The community has grown comfortable that a strict chain of command is not required for teachers to do their work.  Busting the rigid silos of department was not without a bit of pain, but Koyen feels it was a modest level of pain, and well worth it.  It sometimes is messy to know who must be included in what decisions as the interest of the Centers intersect with the interests of the academic departments, but the faculty works it out and have grown stronger in the process. Koyen says “It is pretty obvious that there is conflict between traditional teaching and the way the world works”.  The difference is that HB has surfaced that dissonance and created a fantastically successful mechanism to deal with it.

Koyen says that innovation at HB is now a constant.  Many teachers try new material based on new conversations and new ideas every year.  She even had a girl retake the same class from her for a second year because the material was essentially all-new!  But the school and Centers now move in concert.  They have activities for all three divisions, so even the youngest girls can look forward and up to a future in one or more of the Centers. Decisions do not flow from a committee that has to meet and discuss issues for a long period to develop consensus; in fact they do not have to be inclusive as long as those working with a Center can move forward together.  There is also no guidebook or model to follow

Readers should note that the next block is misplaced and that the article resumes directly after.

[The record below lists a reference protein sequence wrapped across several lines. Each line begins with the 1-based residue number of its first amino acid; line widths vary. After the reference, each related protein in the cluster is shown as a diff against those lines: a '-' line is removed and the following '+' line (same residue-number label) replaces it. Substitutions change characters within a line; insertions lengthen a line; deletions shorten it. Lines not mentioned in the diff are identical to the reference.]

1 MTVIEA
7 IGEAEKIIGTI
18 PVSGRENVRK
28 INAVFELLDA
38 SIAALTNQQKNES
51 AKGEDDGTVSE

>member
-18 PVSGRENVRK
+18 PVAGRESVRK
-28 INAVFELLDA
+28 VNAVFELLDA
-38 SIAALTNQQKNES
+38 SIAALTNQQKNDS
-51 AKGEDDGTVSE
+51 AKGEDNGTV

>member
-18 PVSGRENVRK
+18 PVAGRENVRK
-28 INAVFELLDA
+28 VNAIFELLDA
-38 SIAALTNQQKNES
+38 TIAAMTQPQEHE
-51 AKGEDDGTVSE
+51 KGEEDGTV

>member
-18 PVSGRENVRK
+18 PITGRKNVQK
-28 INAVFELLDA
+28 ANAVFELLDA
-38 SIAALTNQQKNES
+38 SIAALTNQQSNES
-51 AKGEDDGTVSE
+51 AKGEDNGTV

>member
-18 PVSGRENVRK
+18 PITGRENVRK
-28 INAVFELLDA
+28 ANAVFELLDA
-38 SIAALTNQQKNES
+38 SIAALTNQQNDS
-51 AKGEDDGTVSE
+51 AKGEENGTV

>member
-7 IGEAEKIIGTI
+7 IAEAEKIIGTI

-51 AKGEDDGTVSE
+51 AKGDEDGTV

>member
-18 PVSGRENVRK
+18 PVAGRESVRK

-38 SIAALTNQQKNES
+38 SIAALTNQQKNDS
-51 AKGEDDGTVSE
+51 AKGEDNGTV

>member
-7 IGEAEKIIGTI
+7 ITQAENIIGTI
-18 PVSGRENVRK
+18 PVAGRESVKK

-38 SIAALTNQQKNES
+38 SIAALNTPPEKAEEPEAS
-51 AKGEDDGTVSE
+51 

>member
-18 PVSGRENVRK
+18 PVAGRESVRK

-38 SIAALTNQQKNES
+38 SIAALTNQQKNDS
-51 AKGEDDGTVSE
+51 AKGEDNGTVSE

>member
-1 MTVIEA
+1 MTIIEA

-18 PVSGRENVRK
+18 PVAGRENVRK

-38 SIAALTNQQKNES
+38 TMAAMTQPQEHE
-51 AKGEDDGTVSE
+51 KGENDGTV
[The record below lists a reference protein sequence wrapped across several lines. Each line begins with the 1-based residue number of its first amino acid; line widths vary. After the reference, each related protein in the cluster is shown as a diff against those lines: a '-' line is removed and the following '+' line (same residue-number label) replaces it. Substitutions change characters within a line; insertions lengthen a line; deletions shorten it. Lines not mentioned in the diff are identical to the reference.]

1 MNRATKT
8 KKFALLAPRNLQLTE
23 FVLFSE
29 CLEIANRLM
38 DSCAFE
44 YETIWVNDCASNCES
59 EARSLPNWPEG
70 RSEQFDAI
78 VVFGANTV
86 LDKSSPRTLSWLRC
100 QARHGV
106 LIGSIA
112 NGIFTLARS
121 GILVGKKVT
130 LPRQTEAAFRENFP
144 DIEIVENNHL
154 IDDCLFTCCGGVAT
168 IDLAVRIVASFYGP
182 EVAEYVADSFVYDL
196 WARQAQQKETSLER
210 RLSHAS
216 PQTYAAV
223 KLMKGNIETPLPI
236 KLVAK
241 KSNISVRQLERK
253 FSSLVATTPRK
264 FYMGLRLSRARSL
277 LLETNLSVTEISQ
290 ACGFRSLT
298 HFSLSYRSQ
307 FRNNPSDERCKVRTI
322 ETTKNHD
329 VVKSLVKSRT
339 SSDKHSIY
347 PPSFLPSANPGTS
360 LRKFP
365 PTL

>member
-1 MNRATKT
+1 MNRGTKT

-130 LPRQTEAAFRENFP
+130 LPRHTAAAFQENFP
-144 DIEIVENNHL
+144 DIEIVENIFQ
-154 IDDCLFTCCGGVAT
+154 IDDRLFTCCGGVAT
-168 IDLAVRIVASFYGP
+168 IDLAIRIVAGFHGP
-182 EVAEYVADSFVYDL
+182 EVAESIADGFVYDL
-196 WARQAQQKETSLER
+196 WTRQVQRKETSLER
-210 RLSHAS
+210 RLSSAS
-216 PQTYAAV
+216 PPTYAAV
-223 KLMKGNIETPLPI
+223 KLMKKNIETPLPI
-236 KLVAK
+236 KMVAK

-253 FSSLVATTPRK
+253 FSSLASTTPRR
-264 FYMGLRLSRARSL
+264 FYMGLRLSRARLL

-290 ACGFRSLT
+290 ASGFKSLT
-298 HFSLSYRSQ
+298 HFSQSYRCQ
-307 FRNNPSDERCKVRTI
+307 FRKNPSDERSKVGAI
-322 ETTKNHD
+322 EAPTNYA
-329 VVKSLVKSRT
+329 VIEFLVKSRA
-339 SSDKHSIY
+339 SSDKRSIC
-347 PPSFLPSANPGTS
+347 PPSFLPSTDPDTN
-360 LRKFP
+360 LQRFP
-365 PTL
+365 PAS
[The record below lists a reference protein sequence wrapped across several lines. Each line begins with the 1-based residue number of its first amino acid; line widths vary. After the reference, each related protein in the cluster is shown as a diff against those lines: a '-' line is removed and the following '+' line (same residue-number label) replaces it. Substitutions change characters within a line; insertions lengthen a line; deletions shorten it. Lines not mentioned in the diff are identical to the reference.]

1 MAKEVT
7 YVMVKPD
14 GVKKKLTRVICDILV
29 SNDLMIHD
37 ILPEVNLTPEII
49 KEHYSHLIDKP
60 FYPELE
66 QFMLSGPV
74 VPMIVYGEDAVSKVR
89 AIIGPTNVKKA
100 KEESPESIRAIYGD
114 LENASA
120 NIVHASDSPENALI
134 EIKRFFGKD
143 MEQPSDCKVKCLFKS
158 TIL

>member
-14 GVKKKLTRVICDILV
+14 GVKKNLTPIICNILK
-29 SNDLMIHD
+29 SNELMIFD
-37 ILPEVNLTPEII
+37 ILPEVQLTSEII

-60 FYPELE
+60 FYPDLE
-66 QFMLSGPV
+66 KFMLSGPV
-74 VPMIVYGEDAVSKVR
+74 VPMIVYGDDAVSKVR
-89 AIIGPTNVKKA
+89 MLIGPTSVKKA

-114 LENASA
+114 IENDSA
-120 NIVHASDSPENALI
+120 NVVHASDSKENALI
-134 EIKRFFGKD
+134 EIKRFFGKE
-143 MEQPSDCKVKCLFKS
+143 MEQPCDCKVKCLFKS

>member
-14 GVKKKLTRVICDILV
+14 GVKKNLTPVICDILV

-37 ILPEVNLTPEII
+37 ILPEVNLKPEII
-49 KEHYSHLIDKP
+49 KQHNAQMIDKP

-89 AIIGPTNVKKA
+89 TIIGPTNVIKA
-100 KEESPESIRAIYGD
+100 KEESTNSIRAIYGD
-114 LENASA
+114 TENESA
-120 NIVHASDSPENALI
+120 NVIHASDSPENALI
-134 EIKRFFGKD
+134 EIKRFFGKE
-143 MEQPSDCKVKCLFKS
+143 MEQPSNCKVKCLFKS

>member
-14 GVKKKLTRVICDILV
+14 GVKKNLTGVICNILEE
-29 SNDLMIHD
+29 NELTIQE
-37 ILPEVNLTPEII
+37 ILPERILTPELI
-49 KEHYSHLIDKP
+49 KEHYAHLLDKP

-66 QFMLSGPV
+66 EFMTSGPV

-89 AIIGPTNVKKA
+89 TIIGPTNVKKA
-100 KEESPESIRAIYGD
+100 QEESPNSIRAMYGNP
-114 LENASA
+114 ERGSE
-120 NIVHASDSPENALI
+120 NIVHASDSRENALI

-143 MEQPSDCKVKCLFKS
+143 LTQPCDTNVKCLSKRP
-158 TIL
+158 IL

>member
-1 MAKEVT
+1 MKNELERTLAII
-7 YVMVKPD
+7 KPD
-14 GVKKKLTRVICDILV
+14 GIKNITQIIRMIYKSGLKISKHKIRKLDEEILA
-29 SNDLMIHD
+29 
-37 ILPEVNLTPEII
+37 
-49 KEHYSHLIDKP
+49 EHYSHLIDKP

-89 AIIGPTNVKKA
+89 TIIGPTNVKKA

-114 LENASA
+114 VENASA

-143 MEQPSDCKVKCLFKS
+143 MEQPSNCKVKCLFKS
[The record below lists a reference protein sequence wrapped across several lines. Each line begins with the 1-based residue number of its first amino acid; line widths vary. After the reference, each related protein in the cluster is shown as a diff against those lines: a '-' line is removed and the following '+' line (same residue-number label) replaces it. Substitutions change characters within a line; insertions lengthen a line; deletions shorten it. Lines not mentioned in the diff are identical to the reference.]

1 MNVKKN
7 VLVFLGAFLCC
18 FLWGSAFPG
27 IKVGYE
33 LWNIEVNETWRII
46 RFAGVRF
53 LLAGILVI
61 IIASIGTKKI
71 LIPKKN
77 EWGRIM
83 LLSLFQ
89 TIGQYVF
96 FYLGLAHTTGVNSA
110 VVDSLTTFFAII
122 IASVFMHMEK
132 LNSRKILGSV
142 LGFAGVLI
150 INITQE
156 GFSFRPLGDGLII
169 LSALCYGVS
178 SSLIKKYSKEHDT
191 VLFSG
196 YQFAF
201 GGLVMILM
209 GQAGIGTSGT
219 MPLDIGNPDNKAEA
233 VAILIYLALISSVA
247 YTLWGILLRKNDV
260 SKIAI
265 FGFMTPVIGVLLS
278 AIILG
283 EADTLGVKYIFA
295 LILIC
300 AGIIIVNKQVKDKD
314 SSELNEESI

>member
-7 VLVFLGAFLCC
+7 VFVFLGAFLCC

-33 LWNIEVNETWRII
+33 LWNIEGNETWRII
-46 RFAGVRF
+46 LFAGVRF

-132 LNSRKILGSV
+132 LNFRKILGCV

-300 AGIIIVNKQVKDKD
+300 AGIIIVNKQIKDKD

One more important characteristic of the Centers:  they have real institutional weight.  Projects that the girls concoct, discover, research, or try are used to generate questions in the school as a whole to the limit that the system will tolerate.

Studies on sustainability have driven policy.  Research into community issues has opened up new and long-lasting partnerships.  The Centers’ goal is not for a girl to get an internship and report on it; they want the work to be meaningful to HB as an institution.

I met with two other Center Directors, and here are a few highlights if you are interested in these areas of study and expansion: